House Bill 71 would change Georgia law by prohibiting the Georgia Environmental Protection Division (EPD) from issuing, modifying, or renewing mining permits on a segment of Trail Ridge near the Okefenokee. The legislation reads in part, “Surface mining on Trail Ridge risks adverse impacts to the wetlands, water quality and quantity, wildlife habitat, air quality, and wilderness values of the Okefenokee Swamp.”

Rep. Darlene Taylor introduced the legislation after a constituent brought the mining issue to her attention. “As a child, I vacationed there with my family many times,” Rep. Taylor told Atlanta. After talking to a geologist about the impact mining could have on the Okefenokee, she agreed to lead the legislative effort to protect it. “There isn’t anywhere else like it,” she said.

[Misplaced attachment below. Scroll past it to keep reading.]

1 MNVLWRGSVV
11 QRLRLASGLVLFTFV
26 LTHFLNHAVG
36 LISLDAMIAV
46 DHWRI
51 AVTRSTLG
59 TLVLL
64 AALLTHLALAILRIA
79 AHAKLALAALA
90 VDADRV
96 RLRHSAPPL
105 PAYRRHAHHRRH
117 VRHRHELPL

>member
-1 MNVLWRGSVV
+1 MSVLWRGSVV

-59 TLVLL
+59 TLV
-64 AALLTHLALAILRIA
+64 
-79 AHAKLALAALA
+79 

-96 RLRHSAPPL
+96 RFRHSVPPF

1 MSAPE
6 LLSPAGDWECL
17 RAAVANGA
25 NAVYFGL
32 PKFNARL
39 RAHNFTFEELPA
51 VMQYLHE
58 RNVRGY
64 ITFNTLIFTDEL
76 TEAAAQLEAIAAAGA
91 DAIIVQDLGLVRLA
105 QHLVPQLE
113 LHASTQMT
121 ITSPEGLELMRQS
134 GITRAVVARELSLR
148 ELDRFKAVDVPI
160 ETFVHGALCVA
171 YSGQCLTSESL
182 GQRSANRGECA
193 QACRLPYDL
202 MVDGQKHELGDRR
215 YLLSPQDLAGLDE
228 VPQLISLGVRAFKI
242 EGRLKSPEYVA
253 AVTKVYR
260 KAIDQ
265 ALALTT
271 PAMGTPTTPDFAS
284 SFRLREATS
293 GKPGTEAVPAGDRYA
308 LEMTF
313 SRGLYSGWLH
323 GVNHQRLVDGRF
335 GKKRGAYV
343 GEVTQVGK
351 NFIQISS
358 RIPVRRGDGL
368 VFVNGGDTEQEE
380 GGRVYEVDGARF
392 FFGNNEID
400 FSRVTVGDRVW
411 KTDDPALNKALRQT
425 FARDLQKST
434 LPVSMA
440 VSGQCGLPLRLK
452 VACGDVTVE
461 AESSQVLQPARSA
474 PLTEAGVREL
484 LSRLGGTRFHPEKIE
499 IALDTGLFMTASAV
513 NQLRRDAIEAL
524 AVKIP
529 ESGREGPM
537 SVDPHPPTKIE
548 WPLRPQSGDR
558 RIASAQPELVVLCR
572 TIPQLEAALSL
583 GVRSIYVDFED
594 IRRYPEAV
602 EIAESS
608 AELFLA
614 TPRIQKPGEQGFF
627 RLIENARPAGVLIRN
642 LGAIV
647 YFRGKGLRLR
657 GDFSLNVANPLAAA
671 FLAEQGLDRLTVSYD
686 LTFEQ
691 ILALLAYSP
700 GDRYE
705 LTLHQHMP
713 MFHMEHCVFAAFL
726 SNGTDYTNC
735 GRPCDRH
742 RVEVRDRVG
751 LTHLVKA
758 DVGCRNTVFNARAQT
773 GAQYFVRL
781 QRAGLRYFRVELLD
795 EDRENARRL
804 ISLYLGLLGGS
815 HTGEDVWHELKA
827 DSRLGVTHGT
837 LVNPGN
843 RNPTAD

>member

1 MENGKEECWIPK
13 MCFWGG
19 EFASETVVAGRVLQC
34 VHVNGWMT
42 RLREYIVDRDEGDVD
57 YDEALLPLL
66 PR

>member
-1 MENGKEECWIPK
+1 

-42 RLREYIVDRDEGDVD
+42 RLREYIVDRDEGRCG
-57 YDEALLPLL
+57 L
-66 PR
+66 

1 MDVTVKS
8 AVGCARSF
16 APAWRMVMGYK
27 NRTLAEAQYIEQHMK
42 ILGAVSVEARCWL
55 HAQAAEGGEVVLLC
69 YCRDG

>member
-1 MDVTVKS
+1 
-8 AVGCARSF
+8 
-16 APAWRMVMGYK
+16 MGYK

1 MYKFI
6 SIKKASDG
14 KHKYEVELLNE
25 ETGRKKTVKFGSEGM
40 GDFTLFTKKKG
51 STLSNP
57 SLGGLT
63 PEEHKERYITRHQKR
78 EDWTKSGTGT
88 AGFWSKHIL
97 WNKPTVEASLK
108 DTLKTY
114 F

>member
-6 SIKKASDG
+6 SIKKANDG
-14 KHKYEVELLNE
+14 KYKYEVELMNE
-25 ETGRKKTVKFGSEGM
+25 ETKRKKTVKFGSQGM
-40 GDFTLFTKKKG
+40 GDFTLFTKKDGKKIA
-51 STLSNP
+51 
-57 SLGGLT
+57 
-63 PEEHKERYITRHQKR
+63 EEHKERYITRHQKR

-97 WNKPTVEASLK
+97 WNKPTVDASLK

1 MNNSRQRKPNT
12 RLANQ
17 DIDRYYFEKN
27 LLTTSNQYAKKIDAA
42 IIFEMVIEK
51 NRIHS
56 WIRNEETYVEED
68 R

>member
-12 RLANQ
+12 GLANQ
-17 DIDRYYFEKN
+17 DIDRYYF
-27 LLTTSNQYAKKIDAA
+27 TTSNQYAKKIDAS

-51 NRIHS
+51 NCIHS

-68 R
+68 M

Lawmakers are trying to ban mining around Georgia’s Okefenokee Swamp. Here’s what to know.
Okefenokee Adventures leads boat tours through the swamp; over 600,000 people visit the Okefenokee every year, making it a cornerstone of the local economy.

Photograph by Rachel Garbus

Is the bill likely to pass?

The Okefenokee Protection Act has bipartisan support: it has six co-sponsors and has been signed by almost 40 legislators from both parties. The bill is currently in the House Committee on Natural Resources and the Environment; Rep. Taylor is working closely with Committee Chairwoman Rep. Lynn Smith (R-Newnan) and said she expects it to get a hearing on the House floor in the next few weeks.

Rep. Taylor introduced the same legislation last year, but it got stuck in committee. It’s already making more headway this year, she said: “I’ve never received as much public comment as I have for this bill, even from people outside my district. I think if (the bill) gets to the floor, it will pass.”